So I begin my romantic comedy with Sam flipping through yellowed old books at the Thrift store. She walks up to him with a pair of jeans folded over her arms and peers over his shoulder. He’s reading an inscription someone wrote in light pencil on the inside flap of a copy of 'The Tin Drum’.
“The person who writes their own history wins the whole of it.” She says.
He turns around, startled. Awkward smile, tongue brushes his gums. “Wow. Huh. Did you say that? That’s amazing.” But it’s not amazing. He doesn’t even know that it makes sense, and it sounded a little funny coming out of her mouth. What he really meant to say was you are amazing. He looks at her. She’s brilliant, her cheeks are flushed and her eyes are exploding with energy. Plus, she smells really good. Like cotton candy. Her hair is brunette and in pig tails. “I’m Jean.” She says and sticks out her bracelet-ed hand for shaking. “Sam.” He says, taking it firmly and giving it a good pump.
“Don’t you just love these places?”
They end up going for a walk on the hillside outside of the thrift shop. They jump the fence, because Sam thought it would be a novel, romantic thing to do, and he picks some ragweed and hands it to her in a bouquet. She curtsies. They walk over rocks and the grass smells good and it makes their noses run. They find out they both like Kerouac and Salinger, and they both think the president it an idiot, and are both active in his opponent's campaign. Maybe they hold hands and kiss sweetly before parting ways, first thinking of some novel, romantic way they can run into each other again.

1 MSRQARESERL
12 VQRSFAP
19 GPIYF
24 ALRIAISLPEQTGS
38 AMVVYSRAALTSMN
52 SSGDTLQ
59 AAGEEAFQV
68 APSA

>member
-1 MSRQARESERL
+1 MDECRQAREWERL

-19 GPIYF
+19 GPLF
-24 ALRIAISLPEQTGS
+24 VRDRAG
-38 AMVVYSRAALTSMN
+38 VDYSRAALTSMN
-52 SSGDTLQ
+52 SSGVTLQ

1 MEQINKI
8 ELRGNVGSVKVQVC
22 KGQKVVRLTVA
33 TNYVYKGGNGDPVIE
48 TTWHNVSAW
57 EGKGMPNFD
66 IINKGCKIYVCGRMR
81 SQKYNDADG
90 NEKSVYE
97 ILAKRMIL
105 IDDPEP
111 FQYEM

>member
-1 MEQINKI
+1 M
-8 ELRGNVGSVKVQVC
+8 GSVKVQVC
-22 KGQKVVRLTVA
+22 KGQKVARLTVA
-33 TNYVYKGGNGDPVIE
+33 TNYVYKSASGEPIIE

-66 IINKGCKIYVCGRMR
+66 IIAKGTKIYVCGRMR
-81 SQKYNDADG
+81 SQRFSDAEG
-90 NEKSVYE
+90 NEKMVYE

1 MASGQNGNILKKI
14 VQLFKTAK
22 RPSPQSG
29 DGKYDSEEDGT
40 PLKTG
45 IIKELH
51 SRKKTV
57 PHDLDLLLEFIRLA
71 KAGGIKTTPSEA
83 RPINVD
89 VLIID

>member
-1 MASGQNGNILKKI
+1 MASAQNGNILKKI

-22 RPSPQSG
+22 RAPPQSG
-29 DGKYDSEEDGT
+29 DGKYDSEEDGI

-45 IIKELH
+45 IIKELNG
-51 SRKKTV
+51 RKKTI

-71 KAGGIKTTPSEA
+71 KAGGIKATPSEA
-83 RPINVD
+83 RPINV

Whatever they come up with isn’t Sam’s idea, and that’s fantastic to him. He usually has to think up these kinds of things. The fact that it was Jean’s suggestion would make it easier to write sincerely about the encounter later.
But all of this is so sweet, and so false. My version of the story would involve a misunderstanding that resulted in some kind of a ‘Say Anything’ moment, with Sam declaring himself in a silly, sweet way as the neighbors looked on, or maybe in a quieter way with him standing at her front door with some kind of droopy flower behind his back, and a new appreciation for her in his heart. A far cry from the real story, which ended with him at the bottom of an overpass with a broken neck.
I think Sam would like this story. Not the one I was making up for him, but the one I’m writing now.
Lying to you makes it easier to lie to myself, so I try not to lie to you. I’d rather lie to you now, but instead of that, let me tell you this: Sam missed this day for whatever reason, because of whatever was going on inside of him that night. And it’s a shame too, because I think he would’ve really appreciated the way the naked trees are rocking like enrapt gospel singers in a wind that is becoming increasingly playful. I think he’d like the vaguely blue sky, I think he’d like the way I have my beard trimmed these days. I know he’d like the way the cat just jumped up on my lap, sneezed on my hand and then jumped back down.
I’m sorry I couldn’t write him a happy ending , but I’m more sorry he didn’t give himself the chance to make one of his own.
Cross posted ateverything in the medicine cabinet has expired.